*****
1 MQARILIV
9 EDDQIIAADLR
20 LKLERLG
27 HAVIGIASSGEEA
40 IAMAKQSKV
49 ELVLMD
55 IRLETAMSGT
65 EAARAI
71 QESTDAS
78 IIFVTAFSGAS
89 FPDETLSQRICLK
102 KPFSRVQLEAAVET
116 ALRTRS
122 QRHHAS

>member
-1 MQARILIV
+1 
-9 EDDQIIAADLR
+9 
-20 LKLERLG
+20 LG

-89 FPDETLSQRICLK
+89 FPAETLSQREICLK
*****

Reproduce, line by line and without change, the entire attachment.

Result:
1 MQARILIV
9 EDDQIIAADLR
20 LKLERLG
27 HAVIGIASSGEEA
40 IAMAKQSKV
49 ELVLMD
55 IRLETAMSGT
65 EAARAI
71 QESTDAS
78 IIFVTAFSGAS
89 FPDETLSQRICLK
102 KPFSRVQLEAAVET
116 ALRTRS
122 QRHHAS

>member
-1 MQARILIV
+1 
-9 EDDQIIAADLR
+9 
-20 LKLERLG
+20 LG

-89 FPDETLSQRICLK
+89 FPAETLSQREICLK